By Josie March 3rd, 2023
Growing up to 10 feet in length, they are one of the largest living members of the seal family and can weigh up to 1,200 pounds.
These incredible mammals mostly stay within the stretches of the Southern Oceans surrounding Antarctica.
They usually stay close to ice floes and frozen coastlines between feedings.
The species derives its name from the rosette patterning of its coat, mimicking the pattern of leopards.
They can turn their neck by up to 180 degrees – making them incredibly well-adapted hunters.
These fierce predators have large canines with interlocking cusps that act like a pair of scissors
All dult leopard seals have a total of 38 teeth to help them hunt; 18 teeth on the top and 20 on the bottom.
The largest of these is the front incisors, which can measure up to an impressive 2.75 inches.
Their fierce canines measure over an inch long.
The front incisors clamp onto their prey while the molars behind them crush anything they can sink their teeth into.
Their teeth structure also helps them feed on slippery prey, as it prevents the items from slipping away before they can swallow their meal.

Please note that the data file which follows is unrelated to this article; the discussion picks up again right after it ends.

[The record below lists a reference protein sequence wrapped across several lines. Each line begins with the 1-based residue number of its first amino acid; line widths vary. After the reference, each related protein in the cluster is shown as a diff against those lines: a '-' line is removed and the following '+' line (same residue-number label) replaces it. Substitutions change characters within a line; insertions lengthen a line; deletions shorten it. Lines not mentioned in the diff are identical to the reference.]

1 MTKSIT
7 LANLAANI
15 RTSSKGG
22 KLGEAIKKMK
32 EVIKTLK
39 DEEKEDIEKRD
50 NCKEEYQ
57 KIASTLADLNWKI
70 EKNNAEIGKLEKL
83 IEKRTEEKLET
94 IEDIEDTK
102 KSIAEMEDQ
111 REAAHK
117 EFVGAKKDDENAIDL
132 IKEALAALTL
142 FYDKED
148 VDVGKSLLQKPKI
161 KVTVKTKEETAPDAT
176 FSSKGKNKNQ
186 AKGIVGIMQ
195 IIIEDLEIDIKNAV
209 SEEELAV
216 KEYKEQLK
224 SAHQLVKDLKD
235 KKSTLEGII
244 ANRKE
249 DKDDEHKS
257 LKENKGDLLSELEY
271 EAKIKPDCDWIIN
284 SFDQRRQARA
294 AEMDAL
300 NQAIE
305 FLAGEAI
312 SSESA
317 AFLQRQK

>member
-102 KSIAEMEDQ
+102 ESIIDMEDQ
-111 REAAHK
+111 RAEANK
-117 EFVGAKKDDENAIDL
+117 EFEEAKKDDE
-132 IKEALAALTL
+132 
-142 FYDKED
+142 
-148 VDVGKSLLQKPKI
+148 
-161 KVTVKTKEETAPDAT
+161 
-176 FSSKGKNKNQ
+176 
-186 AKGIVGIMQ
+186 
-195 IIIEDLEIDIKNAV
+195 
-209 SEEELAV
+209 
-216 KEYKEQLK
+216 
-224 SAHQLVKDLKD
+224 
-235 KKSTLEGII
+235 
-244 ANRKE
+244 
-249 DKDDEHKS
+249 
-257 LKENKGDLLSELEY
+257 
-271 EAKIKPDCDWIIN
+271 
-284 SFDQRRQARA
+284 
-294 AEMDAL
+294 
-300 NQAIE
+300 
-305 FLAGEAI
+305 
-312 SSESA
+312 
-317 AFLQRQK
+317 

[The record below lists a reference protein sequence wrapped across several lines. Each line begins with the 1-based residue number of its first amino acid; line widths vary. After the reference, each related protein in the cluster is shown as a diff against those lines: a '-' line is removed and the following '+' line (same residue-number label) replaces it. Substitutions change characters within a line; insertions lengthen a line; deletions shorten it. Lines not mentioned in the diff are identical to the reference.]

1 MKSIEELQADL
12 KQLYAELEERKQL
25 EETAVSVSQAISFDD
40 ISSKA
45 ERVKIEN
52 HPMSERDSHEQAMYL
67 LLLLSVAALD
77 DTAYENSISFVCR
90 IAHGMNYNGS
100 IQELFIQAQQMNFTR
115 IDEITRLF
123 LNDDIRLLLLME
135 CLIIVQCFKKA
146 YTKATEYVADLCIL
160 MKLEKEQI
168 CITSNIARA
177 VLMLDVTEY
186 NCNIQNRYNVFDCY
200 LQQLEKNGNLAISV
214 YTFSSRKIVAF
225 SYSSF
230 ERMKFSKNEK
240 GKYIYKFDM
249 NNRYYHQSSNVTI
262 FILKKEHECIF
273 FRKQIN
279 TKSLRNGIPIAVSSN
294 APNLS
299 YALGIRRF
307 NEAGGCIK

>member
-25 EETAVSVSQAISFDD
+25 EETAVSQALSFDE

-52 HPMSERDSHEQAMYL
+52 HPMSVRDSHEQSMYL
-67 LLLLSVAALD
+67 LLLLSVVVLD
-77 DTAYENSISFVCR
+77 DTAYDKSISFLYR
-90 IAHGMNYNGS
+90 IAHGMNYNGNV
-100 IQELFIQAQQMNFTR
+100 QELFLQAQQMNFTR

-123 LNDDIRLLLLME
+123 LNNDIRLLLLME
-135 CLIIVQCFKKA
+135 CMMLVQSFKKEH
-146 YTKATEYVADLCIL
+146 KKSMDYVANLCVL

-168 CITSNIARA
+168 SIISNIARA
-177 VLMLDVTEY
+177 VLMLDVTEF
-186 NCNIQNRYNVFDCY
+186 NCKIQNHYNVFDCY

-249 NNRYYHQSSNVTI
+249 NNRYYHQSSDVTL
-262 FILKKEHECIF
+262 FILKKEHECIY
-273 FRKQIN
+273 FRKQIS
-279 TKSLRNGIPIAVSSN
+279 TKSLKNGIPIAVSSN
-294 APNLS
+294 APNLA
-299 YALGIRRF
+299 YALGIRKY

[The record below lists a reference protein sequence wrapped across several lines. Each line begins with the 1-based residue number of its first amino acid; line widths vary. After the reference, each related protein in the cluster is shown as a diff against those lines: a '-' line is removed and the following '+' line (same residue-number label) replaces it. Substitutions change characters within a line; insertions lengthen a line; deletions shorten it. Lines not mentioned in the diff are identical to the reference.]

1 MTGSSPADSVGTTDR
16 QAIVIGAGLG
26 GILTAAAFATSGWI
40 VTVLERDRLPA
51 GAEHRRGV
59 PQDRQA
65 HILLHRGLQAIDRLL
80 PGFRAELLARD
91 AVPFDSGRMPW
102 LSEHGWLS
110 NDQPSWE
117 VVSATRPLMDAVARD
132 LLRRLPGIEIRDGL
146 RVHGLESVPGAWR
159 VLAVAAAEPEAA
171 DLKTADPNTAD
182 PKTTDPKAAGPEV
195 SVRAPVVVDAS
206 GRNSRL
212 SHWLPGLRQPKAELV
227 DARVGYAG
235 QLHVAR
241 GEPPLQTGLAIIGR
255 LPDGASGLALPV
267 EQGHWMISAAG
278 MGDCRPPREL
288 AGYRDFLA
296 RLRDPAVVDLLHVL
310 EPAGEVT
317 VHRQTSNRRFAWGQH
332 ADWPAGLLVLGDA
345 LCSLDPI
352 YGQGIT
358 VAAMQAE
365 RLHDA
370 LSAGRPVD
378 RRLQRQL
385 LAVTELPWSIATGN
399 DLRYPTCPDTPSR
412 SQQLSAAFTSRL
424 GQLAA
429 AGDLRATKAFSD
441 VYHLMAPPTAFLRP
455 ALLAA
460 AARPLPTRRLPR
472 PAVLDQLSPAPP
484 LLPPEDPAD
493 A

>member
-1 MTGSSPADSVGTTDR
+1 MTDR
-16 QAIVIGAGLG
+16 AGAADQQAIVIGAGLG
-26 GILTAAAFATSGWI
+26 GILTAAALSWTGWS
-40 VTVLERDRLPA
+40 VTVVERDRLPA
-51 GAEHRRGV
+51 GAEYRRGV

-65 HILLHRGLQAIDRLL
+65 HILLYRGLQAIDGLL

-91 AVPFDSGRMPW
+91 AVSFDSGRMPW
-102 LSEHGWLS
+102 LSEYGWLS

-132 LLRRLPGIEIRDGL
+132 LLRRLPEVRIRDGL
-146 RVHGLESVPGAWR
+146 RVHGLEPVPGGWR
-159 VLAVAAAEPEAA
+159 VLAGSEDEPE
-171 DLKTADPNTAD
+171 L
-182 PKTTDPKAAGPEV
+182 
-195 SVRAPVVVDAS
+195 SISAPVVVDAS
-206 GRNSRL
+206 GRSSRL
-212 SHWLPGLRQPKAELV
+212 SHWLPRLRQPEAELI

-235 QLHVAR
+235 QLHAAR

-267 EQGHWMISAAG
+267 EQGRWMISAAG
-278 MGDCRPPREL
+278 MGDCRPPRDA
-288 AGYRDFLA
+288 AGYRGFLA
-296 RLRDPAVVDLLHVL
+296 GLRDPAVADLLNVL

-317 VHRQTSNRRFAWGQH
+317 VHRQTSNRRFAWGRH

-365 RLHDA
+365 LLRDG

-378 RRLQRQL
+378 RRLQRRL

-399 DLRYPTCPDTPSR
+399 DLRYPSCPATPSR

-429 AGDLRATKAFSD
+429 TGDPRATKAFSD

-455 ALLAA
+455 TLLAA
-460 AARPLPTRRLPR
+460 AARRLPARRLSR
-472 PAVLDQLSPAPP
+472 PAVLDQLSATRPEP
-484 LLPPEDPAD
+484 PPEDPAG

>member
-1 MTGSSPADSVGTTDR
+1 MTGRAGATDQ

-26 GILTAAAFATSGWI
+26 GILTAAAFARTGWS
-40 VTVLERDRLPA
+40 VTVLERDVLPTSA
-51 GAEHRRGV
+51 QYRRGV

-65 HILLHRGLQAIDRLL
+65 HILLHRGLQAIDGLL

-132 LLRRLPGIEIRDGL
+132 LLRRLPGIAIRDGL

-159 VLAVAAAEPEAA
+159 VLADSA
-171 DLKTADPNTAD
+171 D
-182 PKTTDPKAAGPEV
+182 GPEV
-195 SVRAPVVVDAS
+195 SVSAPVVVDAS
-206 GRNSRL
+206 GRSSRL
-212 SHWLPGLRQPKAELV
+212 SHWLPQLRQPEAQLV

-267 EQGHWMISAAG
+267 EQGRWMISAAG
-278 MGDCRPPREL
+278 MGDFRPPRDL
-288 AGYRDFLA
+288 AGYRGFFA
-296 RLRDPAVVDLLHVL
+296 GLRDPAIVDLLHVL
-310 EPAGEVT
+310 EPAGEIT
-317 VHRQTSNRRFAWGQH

While they can inflict a bite on a human, there have been no reports of serious harm caused by leopard seals in recent history.
Leopard seals primarily feed on fish and krill, but depending on availability, they will also feed on penguins, squid, and other seals.
Unlike other seals, which primarily forage for food near the shore, leopard seals hunt further afield, using their sharp eyesight and hearing to scan open waters for potential meals.
Due to the brittleness of its teeth structure, these features are prone to high wear rates.
But, it compensates for these high wear rates by having a continuous cycle of tooth replacement throughout its life span.